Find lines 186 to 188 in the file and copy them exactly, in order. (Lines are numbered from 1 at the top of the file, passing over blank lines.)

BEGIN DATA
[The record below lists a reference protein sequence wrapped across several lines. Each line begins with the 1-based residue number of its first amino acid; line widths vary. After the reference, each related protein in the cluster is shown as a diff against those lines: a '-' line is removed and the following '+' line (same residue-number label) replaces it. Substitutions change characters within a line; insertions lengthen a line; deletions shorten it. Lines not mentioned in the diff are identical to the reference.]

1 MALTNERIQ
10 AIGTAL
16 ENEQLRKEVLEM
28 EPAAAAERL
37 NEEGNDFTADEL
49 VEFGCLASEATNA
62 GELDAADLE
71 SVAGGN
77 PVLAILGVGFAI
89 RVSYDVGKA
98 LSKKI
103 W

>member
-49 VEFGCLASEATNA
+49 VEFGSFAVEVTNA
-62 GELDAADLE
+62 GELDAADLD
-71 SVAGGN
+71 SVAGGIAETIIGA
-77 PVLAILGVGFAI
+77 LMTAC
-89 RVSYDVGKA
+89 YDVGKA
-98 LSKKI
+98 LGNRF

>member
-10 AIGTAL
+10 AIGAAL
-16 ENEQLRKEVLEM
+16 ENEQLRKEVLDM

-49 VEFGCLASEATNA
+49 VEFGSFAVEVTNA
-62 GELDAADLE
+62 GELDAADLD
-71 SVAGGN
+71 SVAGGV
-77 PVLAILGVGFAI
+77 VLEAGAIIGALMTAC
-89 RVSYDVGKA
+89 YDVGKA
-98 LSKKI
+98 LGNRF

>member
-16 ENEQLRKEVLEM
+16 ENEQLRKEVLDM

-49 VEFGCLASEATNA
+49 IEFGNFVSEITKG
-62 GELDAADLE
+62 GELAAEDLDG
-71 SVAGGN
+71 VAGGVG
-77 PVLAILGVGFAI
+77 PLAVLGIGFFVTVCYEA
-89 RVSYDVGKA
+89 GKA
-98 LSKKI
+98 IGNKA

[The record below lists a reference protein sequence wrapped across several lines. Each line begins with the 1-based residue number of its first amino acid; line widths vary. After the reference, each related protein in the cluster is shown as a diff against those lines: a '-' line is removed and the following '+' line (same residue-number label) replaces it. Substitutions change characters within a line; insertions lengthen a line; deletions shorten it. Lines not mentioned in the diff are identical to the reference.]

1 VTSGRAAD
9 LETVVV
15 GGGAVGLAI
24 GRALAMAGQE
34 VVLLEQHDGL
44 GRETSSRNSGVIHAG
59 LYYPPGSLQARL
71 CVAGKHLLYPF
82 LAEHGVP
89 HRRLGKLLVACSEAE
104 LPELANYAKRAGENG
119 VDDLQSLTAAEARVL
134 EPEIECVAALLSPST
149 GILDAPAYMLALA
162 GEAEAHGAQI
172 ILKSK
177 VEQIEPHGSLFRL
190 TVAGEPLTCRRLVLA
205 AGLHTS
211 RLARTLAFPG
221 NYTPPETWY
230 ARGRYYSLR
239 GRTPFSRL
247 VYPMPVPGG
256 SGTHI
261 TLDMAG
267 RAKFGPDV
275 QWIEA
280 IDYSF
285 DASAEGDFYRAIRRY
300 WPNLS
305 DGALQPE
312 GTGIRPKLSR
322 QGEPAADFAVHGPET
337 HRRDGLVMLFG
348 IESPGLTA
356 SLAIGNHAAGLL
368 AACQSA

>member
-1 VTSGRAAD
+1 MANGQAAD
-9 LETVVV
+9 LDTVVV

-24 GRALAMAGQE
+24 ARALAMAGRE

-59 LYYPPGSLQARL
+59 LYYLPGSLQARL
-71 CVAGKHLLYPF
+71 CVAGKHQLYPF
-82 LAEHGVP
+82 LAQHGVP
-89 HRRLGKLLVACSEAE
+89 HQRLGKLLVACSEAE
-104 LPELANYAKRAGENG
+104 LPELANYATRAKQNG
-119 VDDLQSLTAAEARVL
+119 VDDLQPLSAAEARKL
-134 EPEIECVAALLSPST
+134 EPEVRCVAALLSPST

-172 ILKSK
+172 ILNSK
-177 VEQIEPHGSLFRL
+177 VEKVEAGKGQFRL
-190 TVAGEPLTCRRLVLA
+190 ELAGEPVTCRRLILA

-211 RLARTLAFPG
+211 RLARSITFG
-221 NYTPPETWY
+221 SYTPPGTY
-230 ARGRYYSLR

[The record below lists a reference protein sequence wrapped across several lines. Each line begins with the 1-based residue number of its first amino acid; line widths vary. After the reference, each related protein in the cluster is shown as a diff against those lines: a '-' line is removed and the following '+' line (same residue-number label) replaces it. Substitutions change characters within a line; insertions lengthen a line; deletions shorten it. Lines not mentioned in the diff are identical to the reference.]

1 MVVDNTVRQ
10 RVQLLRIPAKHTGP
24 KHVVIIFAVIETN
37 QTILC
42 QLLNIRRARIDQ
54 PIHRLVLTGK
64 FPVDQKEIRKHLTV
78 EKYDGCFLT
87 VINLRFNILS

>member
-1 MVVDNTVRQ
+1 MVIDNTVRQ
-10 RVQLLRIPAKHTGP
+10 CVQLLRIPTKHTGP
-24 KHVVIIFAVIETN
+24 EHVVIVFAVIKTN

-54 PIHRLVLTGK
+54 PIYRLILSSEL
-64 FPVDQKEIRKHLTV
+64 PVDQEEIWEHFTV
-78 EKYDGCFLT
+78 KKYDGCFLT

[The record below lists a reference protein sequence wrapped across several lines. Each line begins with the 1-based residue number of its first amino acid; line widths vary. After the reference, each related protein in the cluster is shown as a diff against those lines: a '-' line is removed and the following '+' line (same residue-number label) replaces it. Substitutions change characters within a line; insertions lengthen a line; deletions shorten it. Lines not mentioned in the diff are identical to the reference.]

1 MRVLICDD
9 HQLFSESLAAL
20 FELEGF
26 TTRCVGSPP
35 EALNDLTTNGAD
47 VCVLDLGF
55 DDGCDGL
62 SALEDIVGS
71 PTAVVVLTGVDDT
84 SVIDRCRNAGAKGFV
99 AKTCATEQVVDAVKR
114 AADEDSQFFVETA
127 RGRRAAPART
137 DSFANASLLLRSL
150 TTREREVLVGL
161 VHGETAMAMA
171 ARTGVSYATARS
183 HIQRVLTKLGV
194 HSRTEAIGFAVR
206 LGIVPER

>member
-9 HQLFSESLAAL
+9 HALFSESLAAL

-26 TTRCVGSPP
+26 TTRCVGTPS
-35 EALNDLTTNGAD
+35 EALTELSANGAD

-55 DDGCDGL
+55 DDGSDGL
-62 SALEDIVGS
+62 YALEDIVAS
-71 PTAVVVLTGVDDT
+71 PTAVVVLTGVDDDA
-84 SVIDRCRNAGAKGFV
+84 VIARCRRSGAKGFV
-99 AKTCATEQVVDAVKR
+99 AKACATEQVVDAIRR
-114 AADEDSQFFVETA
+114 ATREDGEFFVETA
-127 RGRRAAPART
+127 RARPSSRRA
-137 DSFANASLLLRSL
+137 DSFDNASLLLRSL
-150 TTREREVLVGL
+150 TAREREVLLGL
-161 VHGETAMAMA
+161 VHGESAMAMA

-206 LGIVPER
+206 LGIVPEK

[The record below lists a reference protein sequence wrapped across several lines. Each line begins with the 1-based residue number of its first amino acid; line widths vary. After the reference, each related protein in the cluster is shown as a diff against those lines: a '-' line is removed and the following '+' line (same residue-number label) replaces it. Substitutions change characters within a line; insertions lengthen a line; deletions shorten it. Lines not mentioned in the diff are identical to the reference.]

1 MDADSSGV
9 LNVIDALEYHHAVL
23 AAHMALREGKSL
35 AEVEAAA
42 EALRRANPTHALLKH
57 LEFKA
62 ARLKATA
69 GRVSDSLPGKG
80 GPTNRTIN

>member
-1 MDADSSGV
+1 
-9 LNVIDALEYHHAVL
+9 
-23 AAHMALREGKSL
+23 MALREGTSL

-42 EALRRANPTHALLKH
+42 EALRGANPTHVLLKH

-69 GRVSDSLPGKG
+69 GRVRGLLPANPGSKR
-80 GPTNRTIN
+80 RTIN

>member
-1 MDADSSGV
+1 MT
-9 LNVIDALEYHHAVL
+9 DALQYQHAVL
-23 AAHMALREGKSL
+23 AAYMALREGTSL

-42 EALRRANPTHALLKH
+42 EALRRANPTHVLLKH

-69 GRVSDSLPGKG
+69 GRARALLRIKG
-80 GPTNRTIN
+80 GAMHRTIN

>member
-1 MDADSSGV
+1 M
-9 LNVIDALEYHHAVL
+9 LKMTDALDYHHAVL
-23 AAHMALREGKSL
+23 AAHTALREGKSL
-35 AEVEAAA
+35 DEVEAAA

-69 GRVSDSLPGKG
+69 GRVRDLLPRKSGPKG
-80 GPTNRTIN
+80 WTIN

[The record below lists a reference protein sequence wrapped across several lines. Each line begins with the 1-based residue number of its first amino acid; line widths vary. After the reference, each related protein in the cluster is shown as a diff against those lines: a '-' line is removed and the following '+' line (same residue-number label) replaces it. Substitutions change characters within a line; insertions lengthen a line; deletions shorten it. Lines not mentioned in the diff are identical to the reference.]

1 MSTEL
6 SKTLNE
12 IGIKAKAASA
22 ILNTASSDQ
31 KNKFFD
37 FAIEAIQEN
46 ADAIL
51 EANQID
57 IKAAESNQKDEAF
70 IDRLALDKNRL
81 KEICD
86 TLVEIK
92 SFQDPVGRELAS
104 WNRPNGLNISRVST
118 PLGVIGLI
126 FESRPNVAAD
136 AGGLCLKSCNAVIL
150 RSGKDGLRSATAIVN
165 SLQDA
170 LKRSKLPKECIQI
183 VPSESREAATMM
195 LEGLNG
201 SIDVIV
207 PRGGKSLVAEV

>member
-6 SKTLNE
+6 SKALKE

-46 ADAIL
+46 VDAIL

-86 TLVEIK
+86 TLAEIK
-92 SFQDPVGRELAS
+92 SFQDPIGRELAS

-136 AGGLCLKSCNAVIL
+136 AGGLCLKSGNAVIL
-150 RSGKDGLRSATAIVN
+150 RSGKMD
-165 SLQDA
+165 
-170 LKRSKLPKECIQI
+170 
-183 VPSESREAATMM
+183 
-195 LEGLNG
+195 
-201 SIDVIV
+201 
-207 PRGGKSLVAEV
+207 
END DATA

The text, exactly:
+71 PTAVVVLTGVDDDA
-84 SVIDRCRNAGAKGFV
+84 VIARCRRSGAKGFV